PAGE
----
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T9

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T9 is a Yomut saddle cover (the type that would be placed on top of the saddle, with the pommel (horn) sticking through the slit at the bottom.

Details of T9.

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It has a dark purple and a blue shading toward green.

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T10

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T10 is a large, seriously fragmented Middle Amu Dyra chuval with an “ikat” field design.  It is professionally mounted on a blue backing cloth.

The ground red is in places of the “glows from within” type, but there is also a band of ground red in the top of the field that is a different, faded shade.

Here are some details of T10.

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The owner thinks that the spacious, drawing of the major gul (below) seems an archaic usage.  The use of blue in the center is also effective.  The character and crisp drawing of the borders, in the image above, also seem possibly older.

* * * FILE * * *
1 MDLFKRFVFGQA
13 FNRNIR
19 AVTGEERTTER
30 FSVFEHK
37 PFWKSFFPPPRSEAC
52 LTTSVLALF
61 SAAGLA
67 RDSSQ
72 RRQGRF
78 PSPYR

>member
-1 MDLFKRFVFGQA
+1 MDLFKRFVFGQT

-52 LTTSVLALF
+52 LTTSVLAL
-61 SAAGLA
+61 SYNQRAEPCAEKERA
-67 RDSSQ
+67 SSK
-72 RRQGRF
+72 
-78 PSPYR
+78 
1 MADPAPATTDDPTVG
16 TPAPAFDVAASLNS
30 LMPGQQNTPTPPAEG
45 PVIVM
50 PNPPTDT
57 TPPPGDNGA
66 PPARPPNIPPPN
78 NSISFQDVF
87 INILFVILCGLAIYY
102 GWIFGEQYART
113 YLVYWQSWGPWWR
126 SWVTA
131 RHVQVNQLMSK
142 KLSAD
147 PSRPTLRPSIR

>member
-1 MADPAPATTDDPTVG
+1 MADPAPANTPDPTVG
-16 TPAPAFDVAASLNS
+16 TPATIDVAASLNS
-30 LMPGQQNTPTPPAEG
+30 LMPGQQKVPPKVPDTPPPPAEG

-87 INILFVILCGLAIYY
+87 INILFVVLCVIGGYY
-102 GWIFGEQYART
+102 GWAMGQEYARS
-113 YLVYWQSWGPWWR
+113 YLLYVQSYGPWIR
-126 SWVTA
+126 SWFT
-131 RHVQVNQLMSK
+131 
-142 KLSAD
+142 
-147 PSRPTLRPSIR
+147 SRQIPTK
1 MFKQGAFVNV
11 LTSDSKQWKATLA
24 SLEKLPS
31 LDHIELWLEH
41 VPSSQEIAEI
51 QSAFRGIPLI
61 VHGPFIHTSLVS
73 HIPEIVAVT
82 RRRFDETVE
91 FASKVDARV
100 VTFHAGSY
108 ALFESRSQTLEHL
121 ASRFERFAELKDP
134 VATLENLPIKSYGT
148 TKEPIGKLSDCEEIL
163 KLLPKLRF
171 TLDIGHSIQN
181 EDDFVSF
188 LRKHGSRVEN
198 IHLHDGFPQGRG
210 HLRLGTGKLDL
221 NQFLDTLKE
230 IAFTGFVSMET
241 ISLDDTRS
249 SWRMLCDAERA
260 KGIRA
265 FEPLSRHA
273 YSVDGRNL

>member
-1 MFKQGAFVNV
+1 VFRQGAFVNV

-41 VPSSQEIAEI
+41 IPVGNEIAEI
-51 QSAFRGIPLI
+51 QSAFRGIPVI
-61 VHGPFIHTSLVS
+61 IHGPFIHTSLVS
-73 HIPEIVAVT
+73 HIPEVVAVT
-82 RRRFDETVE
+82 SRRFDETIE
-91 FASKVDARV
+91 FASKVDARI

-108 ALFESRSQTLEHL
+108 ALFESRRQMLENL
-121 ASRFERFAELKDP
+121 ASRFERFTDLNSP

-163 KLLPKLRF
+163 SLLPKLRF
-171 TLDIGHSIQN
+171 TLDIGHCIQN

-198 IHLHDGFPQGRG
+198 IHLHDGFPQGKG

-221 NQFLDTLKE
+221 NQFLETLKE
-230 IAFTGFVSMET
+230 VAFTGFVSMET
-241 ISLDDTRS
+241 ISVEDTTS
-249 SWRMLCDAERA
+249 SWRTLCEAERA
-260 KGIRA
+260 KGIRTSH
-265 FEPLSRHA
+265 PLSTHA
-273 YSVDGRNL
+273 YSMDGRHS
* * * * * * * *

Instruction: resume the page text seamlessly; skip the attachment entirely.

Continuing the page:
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The cluster of “minor” guls (below) has graphic punch.

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We think this piece is older, but can’t point to anything excepting, perhaps, the gul and border drawing, to support that estimate.

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T11

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T11 is a large fragment of an Middle Amu Dyra main carpet.  We think this piece is older, in part, because of its narrow borders.  It owner says that he has only seen two other similar examples.  It has been published.

Notice that the ground color within the compartmentalized areas seems almost random, except for a diagonal sequence (left to right) of dark ground compartments and a right to left sequence of white ground compartments.  These diagonals cross in the approximate middle of this rug.  Bob noted that the red-ground squares are also in diagonal lines (lower left to upper right) and that the white also forms lines lower left to upper right—i.e., the white forms diagonal lines in both directions.